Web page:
Tux Customs Super Scrambler
By Gareth Charlton - 07 Aug 14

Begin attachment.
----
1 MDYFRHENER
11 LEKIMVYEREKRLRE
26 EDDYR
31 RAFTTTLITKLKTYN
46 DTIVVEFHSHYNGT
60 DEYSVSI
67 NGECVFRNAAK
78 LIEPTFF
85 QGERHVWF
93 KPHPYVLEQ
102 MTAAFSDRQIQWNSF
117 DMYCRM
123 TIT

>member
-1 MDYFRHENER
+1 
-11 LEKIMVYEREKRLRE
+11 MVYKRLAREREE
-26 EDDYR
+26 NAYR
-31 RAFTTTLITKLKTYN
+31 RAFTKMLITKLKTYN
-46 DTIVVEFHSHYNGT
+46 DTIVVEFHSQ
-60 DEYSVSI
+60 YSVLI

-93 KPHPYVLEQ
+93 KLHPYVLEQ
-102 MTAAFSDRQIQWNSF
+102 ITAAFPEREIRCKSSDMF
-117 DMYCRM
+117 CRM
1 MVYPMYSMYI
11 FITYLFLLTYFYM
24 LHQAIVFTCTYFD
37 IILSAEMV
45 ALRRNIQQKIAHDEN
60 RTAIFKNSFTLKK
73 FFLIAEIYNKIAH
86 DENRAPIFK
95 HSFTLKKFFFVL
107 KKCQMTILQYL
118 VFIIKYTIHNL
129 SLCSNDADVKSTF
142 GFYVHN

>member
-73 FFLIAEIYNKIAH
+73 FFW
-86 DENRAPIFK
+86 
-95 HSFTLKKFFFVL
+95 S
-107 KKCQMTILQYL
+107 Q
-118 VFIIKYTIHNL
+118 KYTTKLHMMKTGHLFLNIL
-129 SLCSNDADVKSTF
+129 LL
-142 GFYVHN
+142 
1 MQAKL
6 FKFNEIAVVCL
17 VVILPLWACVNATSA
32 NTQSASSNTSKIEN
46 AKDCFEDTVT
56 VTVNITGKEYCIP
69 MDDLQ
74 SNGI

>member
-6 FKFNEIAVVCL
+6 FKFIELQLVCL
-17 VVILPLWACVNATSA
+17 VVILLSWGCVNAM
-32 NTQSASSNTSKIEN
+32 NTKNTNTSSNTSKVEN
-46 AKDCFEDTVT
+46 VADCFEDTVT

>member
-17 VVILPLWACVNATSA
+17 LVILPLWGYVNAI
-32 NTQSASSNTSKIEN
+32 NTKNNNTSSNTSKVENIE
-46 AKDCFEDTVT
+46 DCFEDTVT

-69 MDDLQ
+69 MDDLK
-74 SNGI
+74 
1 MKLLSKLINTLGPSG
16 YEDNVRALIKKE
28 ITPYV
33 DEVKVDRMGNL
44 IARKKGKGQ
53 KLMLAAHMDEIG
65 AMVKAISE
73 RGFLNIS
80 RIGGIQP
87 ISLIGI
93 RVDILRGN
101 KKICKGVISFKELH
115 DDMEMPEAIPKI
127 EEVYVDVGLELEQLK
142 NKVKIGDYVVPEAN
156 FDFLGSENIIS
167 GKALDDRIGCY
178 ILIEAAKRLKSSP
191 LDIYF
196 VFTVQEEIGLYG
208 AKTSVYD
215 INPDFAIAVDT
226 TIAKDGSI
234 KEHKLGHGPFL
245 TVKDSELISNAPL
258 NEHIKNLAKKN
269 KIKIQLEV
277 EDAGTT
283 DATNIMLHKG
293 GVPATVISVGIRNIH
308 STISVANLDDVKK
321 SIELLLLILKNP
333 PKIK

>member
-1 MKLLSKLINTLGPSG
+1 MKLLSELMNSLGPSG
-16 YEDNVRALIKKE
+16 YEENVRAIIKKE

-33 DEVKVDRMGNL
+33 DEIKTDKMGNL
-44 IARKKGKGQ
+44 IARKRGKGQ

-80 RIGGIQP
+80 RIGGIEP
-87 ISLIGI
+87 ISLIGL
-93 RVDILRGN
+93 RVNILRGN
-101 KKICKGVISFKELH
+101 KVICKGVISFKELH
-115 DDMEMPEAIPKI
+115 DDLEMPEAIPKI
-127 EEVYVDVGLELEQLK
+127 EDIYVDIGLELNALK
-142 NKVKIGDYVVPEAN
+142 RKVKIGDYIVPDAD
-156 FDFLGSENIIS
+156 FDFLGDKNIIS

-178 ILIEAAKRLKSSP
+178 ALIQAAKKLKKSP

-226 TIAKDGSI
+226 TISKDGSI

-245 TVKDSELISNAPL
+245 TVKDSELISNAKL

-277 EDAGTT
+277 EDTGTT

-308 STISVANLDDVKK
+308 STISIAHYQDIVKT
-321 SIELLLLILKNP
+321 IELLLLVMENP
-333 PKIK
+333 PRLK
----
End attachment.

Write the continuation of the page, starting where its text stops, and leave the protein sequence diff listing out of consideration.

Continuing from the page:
As we approach the imminent release of Ducati's all new Scrambler, the gentlemen from Bologna may find themselves late to the party, with this timely build from Tux Customs in Oslo showing off the potential and appeal of a trellis frame, V-twin and knobbly combination. Tux Customs was created by Øyvind Caspersen, or Casper, and this 95' 600 ss based build is the third machine to depart his workshop. Casper may well still consider himself one of the new kids in the custom building world but with this machine following hot on the heels of his stunning Classified Moto inspired Honda Cafe Cross he is certainly growing up fast. After many sessions pouring over internet images and daily trawling through the donor availability on the Norwegian version of craigslist, www.finn.no, Casper had a build taking shape in his mind. He successfully procured this Ducati in great shape, with a mere 17000 miles on the clock, and could finally begin to make his minds image in metal. "I picked it up the next day, rode it for a couple of days and during the first week of ownership I started picking it apart. The vision for this bike was to make it a typical scrambler, but not make it to complicated." Relishing taking liberties with the fine condition of his donor, Casper ripped off the excess plastic to reveal the bare bones of the motorcycle. The SS Ducati series have a much flatter top frame line than their engine sharing Monster brothers, thus lending themselves to a more classic profile. Picking a pre 99' update model Casper benefitted from a carburettor fed motor and a much simpler tank shape in comparison to the swoopy Terblanche design of the later models. With the frame and engine exposed Casper pulled out the grinder. "The rear subframe was a bit too long, and also was very high. I cut it only about 3" in length, since I wanted to keep it a two-seater, and then reused the rear loop with a little bit of cutting and grinding." Casper fabricated a seat pan from sheet metal and shaped and fitted a 4" foam seat that he wrapped with black tucked and rolled vinyl utilising his hand operated Singer sewing machine. Parts were sourced from Norwegian suppliers including Motocross handlebars, grips, a 7" headlight, headlight grille, mirrors, LED rear light and LED indicators. To accept the high bars black risers were attached to the top yoke that received a coat of black paint to match, neatly only across it's upper surface. He decided to use Continental TKC 80 tyres after they performed so well on his Honda build, here they are deployed in 120/70-17 and 140/70-17 sizes. After wrestling with multiple clock solutions Casper decided to utilise the fine original speedometer and machined a bracket to mount it between the risers. Everything electrical had originally been fitted in front of the handlebars, hidden away from sight by the plastics. Casper's solution was to modify the airfilter-box by fitting two pod filters, this created a new space for the wire-harness, connectors and relays. The rear hugger remains, but the front mudguard did not match up to the bikes scrambling ideals. Casper cut up an old guard he had lying around and made a bracket to hold it high between the forks, scrambler style. The relatively small engine was failing to generate a befitting soundtrack for the ride so Casper liberated its roar with some free flowing Megaton exhausts. When it came to paint Casper looked to his employers colour book (he is a workshop developer for Audi/Skoda/VW) choosing an Audi Ipanema Brown. Both the gas tank and the headlight were painted along with the engine guard that was recycled from a Honda XL 600 bash plate. "The last finishing touch on this bike was the old brown leather saddle bag. This came to me when buying an old Harley gas tank for another project. I saw the saddle bag hanging from the ceiling in the sellers garage, and got a vision of it on the Ducati." The bag ties in all the colours on the bike and provides useful sandwich storage for when the desired horizon has been reached. The Ducati has now been sold to a young customer who uses it daily, the new riding position transforming the bike into a nimble urban scrambler. With three bikes down and more customer builds in the offing Tux Customs are going from strength to strength, it just remains to be seen whether Casper will find the time to build a ride for himself. We look forward to adding those and more to the Tux Customs Bikeshed Page. Now over to you Ducati. Let us see your scrambler.